A Love Letter To: Courtney Barnett

 
 Illustration by Marney Anderson

Illustration by Marney Anderson

By Marney Anderson

Dear Courtney,

I’ve listened to your music down long stretches of lonely roads with my knees against the dash of a car that smelled like stale tobacco. With the people I love at three in the morning, next to sticky spots on the coffee table and empty cups. I found you around the time I turned eighteen, when my life started revolving around my friends, our boozy nights, and waking up dazed in unfamiliar sheets.

Around this time, I started experiencing heartbreak but sometimes I’d feel absolutely nothing. I’d either spend days in bed or days not knowing when I’d come home. Sometimes I’d feel like you were narrating my transition into awkward adulthood, and that sense of passionate hopelessness that comes from seeing the world in a new light. Being constantly broke, jobless, or an emotional wreck, but finding joy in small moments that spot like a burning sky before sunset.  

Your music touches me because it makes my thoughts feel less alone. Even though I am loud and pull things towards me like a hurricane, I am as vulnerable as the wine glasses and beer bottles that slip through my fingers. Your music gives me a voice because it says the things that go over in my head at three in the morning, while searching for some sort of meaning in the ceiling. I always thought that being young meant being lost, however, you’ve helped me realise that being lost doesn’t always mean being alone.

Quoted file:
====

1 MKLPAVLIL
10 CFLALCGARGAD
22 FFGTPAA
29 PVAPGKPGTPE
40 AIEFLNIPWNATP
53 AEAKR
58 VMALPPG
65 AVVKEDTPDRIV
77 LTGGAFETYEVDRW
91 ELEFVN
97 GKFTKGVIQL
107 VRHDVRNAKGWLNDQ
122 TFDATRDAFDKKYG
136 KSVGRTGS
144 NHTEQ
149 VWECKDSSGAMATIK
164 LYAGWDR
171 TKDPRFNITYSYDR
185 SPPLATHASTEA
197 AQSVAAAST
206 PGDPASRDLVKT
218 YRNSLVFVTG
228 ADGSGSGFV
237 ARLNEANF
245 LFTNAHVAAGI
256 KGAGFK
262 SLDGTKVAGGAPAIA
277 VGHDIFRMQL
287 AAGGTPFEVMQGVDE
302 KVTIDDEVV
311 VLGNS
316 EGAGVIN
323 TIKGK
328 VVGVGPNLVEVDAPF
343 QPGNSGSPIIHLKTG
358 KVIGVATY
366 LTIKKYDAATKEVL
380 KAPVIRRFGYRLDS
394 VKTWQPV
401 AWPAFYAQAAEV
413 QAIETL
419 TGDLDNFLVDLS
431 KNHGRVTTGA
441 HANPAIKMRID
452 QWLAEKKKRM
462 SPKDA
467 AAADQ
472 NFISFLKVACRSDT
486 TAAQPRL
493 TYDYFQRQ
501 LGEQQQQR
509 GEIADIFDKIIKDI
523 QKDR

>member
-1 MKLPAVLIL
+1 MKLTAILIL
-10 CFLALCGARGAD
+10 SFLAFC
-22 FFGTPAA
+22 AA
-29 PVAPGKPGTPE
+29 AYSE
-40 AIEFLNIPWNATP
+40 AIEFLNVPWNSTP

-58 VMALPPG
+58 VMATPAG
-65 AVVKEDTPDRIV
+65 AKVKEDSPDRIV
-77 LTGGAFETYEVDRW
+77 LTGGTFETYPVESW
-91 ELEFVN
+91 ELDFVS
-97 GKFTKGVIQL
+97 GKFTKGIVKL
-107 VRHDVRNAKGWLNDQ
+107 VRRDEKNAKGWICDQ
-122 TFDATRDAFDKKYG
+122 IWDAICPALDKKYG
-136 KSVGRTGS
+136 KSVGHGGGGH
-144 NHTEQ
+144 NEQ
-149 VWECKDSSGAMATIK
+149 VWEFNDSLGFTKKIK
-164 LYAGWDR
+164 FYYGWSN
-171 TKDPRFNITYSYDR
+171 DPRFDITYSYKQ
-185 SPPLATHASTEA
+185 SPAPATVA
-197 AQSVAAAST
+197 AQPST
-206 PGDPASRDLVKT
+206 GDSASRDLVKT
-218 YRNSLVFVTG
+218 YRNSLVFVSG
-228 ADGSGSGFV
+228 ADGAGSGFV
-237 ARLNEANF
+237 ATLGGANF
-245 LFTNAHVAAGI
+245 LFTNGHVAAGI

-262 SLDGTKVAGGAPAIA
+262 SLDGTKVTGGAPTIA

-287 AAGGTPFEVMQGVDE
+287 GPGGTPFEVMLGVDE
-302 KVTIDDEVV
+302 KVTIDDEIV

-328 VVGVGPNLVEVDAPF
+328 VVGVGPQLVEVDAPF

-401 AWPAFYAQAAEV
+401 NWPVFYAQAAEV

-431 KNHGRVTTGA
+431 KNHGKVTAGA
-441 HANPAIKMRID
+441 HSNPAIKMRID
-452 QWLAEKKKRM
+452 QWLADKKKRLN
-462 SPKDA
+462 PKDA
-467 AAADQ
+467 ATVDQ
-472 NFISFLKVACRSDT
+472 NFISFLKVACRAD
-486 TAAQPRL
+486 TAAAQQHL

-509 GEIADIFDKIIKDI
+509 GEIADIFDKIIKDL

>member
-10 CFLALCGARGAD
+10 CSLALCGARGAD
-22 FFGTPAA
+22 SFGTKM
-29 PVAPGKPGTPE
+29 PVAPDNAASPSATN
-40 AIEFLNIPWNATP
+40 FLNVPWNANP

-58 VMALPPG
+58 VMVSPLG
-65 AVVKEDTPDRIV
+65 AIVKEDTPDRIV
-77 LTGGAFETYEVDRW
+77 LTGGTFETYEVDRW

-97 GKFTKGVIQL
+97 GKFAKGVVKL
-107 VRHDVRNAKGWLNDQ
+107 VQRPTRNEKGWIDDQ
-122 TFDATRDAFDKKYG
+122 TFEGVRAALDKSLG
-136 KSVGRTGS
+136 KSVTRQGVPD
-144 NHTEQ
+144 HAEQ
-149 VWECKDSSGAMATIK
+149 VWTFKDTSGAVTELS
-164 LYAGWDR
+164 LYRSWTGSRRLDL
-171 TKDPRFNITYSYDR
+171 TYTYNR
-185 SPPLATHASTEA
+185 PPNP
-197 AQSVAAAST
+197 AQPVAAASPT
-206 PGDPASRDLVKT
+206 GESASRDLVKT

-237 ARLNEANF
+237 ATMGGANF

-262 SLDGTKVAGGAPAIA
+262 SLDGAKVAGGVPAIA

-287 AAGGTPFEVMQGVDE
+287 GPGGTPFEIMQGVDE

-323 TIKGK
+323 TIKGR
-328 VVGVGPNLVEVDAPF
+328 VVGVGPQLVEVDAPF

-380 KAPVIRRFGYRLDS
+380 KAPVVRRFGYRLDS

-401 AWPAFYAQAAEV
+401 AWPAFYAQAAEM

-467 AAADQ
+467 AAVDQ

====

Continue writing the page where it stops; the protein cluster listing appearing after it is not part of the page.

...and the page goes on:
As a woman, I’ve always thought about myself in terms of my body. Where it dips and sags, where rough patches turn smooth, and how the heavy eyes of old men in dank bars follow the curve of my calves. I’ve always wanted to be funnier and smarter, but have always been betrayed by the bigger part of me that wanted to be prettier and skinnier. There have been so many incredible women with big voices who have taught me that a woman’s mind is worth more than her body. You are one of these women, and I respect you because you fight tirelessly for people to recognise you due to your musical talent, your humour, and your insight. You shouldn’t have to fight for this, but it is the slow and sad reality of how our world turns.

I think society has a way of making women feel as though they aren’t as funny as men, and if they are, it’s because we’re laughing at their expense.  And as someone young, female, and never in control, I’m always worried that I am the butt of the joke. You have taught me that it’s okay to laugh at yourself, love yourself, be unsure of yourself, and to question the world that questions you.

Thank you for making me feel a little less lost (even though I will be asking for directions the rest of my life).

Love,

Marney.


 

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Originally published in Love Letters Issue 001.